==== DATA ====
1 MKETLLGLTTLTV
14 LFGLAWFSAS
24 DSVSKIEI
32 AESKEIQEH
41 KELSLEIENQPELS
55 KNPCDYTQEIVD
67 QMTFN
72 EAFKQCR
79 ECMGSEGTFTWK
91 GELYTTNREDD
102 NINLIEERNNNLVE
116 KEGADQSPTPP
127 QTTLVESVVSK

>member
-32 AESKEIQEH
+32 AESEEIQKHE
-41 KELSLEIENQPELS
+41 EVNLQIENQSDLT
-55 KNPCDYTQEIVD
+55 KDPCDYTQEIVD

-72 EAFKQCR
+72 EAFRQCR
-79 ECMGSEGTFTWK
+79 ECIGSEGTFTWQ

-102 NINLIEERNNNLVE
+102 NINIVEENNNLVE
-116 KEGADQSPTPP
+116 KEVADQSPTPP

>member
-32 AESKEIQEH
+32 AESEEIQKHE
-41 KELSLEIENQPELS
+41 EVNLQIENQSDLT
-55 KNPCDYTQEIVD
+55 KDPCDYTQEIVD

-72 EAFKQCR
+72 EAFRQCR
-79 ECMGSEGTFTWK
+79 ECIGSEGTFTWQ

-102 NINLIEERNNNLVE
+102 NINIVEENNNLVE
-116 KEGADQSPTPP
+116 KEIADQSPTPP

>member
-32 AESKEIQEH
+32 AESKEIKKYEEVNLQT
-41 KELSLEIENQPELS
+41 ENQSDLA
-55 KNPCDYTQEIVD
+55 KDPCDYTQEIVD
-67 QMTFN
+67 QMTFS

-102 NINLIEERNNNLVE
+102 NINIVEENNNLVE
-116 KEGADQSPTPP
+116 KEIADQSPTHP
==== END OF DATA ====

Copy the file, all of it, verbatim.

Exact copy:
1 MKETLLGLTTLTV
14 LFGLAWFSAS
24 DSVSKIEI
32 AESKEIQEH
41 KELSLEIENQPELS
55 KNPCDYTQEIVD
67 QMTFN
72 EAFKQCR
79 ECMGSEGTFTWK
91 GELYTTNREDD
102 NINLIEERNNNLVE
116 KEGADQSPTPP
127 QTTLVESVVSK

>member
-32 AESKEIQEH
+32 AESEEIQKHE
-41 KELSLEIENQPELS
+41 EVNLQIENQSDLT
-55 KNPCDYTQEIVD
+55 KDPCDYTQEIVD

-72 EAFKQCR
+72 EAFRQCR
-79 ECMGSEGTFTWK
+79 ECIGSEGTFTWQ

-102 NINLIEERNNNLVE
+102 NINIVEENNNLVE
-116 KEGADQSPTPP
+116 KEVADQSPTPP

>member
-32 AESKEIQEH
+32 AESEEIQKHE
-41 KELSLEIENQPELS
+41 EVNLQIENQSDLT
-55 KNPCDYTQEIVD
+55 KDPCDYTQEIVD

-72 EAFKQCR
+72 EAFRQCR
-79 ECMGSEGTFTWK
+79 ECIGSEGTFTWQ

-102 NINLIEERNNNLVE
+102 NINIVEENNNLVE
-116 KEGADQSPTPP
+116 KEIADQSPTPP

>member
-32 AESKEIQEH
+32 AESKEIKKYEEVNLQT
-41 KELSLEIENQPELS
+41 ENQSDLA
-55 KNPCDYTQEIVD
+55 KDPCDYTQEIVD
-67 QMTFN
+67 QMTFS

-102 NINLIEERNNNLVE
+102 NINIVEENNNLVE
-116 KEGADQSPTPP
+116 KEIADQSPTHP